Podcast Episode 50 Transcript – Joe Mantello

Ken: Hello, Producer’s Perspective Podcast listeners. Welcome back to the show. As you all know, it’s hard enough for people to make it in this business in one discipline. My guest today has made it in two. I’m thrilled to have on the podcast today two-time Tony Award winner for Best Direction and two-time Tony nominee for his performances as an actor, Mr. Joe Mantello. Welcome, Joe!

Joe: Thanks, Ken.

Ken: What’s amazing about Joe’s directing resume is the incredible amount of diversity in the material. Joe, you’re a guy that’s directed everything from The Vagina Monologues to The Odd Couple to Love! Valor! Compassion! to last season’s Act of God, Assassins, Other Desert Cities, to that little show that no one has ever heard of called Wicked, the revival of Blackbird this season . . . I mean this is the resume of five different people combined. So let’s start with that. A lot of directors consider themselves musical guys or classic guys. How is it that you’re able to do such a diverse group of material?

Joe: Well I’ve always been a fan of people like George Wolfe and Jack O’Brien, people who actually do go back and forth between the two forms. I guess I’ve just never placed any sort of limitations on myself in terms of material. If it speaks to me in some way, hopefully we’ll be able to translate that, my passion, my enthusiasm for the project.

Ken: So let’s talk about how you choose material because, as a director of your stature, I’m sure you get offers all the time for all sorts of things. What makes you say, “That one. I want to do that play,” whether it’s Off-Broadway or Broadway, musical or drama?

Joe: It’s a slightly mysterious process. I would say that it’s similar to meeting someone at a party and slowly falling in love with them. There’s something that sparks your curiosity, there’s a response to a kind of intelligence and honesty that makes you want to see them again and/or turn the page. It really is that, it’s just the material. I described it at one point as being like a little bell that goes off in my head, where instinctually something about it feels right. I would say that in recent years I’ve also added to that that it’s important to me that there’s someone in the room that I’m going to learn from and/or be challenged by. I don’t have it in me as much anymore to do a project just to do a project. I want to do something that’s going to make me better.

Ken: Let’s go back and start with your story about how you got started in this business.

Joe: I grew up in Rockford, Illinois. We were very fortunate in that our little city had quite a bit of community theater and summer theater. I went to high school with . . . you know Bob Greenblatt?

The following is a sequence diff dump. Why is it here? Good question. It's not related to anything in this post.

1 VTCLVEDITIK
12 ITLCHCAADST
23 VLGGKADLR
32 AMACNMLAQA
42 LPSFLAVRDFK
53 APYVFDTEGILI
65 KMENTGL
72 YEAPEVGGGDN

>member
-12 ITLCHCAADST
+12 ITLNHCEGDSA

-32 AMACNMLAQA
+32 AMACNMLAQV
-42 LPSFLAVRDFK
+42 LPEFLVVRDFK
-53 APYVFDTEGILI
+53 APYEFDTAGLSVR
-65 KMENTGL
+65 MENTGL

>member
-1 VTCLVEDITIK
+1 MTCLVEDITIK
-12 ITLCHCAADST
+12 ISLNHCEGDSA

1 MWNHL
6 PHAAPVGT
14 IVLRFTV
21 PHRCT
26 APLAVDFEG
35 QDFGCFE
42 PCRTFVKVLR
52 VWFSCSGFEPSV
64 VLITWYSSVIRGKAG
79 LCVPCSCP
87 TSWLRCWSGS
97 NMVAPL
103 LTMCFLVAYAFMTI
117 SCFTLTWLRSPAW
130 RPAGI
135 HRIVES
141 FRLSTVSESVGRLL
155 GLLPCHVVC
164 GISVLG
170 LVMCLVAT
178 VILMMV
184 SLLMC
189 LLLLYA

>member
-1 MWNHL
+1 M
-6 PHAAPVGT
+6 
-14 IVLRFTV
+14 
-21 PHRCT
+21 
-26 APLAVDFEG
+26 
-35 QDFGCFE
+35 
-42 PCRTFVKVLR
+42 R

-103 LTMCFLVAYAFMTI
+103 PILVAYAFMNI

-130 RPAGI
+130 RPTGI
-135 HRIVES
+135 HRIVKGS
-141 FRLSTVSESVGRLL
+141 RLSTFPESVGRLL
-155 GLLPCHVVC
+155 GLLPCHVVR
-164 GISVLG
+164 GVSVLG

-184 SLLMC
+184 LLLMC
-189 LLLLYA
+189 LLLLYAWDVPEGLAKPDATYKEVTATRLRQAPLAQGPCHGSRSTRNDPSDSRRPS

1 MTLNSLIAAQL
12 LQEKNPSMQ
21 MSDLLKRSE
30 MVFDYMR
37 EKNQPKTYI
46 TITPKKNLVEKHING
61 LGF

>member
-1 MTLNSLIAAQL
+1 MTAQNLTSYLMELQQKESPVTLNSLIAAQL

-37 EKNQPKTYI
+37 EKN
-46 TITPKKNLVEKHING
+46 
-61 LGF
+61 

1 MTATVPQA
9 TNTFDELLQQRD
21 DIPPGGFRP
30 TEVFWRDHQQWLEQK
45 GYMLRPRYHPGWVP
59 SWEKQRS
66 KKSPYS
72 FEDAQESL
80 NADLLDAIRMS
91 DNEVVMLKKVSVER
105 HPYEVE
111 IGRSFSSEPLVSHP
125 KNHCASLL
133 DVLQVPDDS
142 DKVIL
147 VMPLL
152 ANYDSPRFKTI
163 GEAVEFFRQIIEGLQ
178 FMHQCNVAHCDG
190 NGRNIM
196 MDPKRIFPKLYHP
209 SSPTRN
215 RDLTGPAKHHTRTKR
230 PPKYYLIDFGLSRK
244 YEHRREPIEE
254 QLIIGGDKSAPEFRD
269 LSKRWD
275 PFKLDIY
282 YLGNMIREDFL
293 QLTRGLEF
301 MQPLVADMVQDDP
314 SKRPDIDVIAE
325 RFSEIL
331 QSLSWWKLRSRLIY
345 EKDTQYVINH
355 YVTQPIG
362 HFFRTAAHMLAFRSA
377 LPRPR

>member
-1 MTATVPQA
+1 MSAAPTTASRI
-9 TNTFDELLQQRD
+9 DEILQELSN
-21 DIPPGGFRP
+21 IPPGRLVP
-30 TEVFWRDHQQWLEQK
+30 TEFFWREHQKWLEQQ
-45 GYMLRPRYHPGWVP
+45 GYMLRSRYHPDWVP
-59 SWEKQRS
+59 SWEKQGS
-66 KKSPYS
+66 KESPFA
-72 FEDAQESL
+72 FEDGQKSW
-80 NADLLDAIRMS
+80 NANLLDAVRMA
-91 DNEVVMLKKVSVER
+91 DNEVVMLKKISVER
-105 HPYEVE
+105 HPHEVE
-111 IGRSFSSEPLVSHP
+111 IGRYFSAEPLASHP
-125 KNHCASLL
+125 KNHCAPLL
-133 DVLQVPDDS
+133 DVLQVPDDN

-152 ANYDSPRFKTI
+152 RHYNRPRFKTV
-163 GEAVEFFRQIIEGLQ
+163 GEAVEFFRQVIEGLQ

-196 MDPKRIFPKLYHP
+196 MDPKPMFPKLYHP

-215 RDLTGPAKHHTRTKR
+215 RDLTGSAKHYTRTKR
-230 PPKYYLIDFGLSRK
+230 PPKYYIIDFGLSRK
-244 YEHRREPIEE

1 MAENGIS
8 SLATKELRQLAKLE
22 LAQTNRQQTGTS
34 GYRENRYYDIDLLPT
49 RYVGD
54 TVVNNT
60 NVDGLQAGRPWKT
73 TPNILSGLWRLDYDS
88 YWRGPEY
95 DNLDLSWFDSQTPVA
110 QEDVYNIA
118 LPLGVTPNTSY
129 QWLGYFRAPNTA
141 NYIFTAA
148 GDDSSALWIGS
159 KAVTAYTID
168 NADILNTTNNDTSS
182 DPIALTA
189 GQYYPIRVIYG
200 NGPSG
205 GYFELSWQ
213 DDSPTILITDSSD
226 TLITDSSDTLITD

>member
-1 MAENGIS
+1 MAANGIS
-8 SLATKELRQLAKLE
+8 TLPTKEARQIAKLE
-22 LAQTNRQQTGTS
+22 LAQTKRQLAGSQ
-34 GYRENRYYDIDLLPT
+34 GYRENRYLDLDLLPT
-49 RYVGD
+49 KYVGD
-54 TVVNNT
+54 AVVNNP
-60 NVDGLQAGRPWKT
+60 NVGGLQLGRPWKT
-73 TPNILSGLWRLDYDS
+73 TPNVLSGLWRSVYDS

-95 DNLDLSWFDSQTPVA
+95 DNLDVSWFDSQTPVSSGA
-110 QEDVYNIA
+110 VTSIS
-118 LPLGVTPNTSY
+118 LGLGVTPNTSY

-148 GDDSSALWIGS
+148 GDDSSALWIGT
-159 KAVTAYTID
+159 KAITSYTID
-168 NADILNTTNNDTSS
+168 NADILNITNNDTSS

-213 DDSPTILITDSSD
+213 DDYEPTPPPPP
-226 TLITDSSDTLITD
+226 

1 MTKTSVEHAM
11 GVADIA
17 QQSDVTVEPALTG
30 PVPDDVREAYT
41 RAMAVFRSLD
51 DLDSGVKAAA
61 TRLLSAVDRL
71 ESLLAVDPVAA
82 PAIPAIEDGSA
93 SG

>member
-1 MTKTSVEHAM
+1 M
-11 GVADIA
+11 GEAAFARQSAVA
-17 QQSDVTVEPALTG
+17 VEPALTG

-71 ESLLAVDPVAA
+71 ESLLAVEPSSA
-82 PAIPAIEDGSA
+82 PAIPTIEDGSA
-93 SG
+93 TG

Ken: Oh yeah, he did a podcast here a couple of weeks ago. He talked about you a lot. He said you grew up together.

Joe: We did, we grew up together, we went to the same high school, and I attribute the professionalism of our high school productions to Bob. Even then he had a very, very high standard and so obviously we would try to mimic the productions on Broadway. We would rent costumes and replicate the sets, so we had a great high school program. there was a professional theater in town, there were a couple of different community theaters, so if you were into it, you could just go. You could have a year full of four, five, six shows and never really stop. It was amazing, it was amazing. And my high school at that time had not only Bob, it had Marin Mazzie, Jodie Benson, there’s a writer named Linda Wallem who created Nurse Jackie . . . there were just a lot of us there at the same time.

Ken: And you decided, “Okay, I’m going to do this as a career. I’m going to jump on a bus and go to New York?”

Joe: I didn’t, no. At the last minute I decided that I wanted to pursue acting as a career, so I went to the North Carolina School of the Arts in Winston-Salem, North Carolina for four years, a conservatory program for four years . . . had great training there. One of my classmates is a writer, a screenwriter, novelist and playwright, named Peter Hedges and he wrote What’s Eating Gilbert Grape among many other things, and we had a little theater company called the Edge Theatre when we graduated and came to New York. And Peter would write plays for the company and they were all usually people who had graduated from North Carolina or were still going there . . . Mary-Louise Parker was one, K. Todd Freeman was another . . . and so we sustained ourselves by this little company where we would self-produce, at a time in New York where that was actually possible. You could find a space that was somewhat affordable, rehearse something in your off hours when you weren’t temping or having a restaurant job, and it would run for two weekends. And they were all plays that Peter wrote for us. Then I joined the Lab at Circle Reparatory Company and, over a few years, became a company member there and that’s really the place where I first started directing, first in the Lab, and then they moved a show that I directed in the Lab to the main stage. And that’s really where it all started, from their support and encouragement and nurturing.

Ken: So what was it about directing that attracted you to that, to step in front of the stage, if you will?

Joe: Again, it was just an instinctual thing. For a long time, for the first few years, I didn’t dare call myself a director. I was kind of dabbling and maybe that was just to give myself an “out” if it didn’t go well, but the more that I did it, the more that it felt like the right fit. There was something about it that suited my personality. Simultaneous to all of this, I was in Angels in America and so, though it wasn’t necessarily a conscious decision of ending one career and starting another, I was aware of the fact that it was unlikely that I would ever have a role as great as Louis Ironson in Angels in America and that everything would probably be downhill from there. So it was just kind of the simultaneity of those two things, of being in this extraordinary play, having this experience, feeling like, on some level, that that was as good as it was going to get, in a great way. That was the pinnacle. And also having this burgeoning directing career starting at the same time. So it was kind of a seamless segue, though I can’t pinpoint an exact moment where it happened.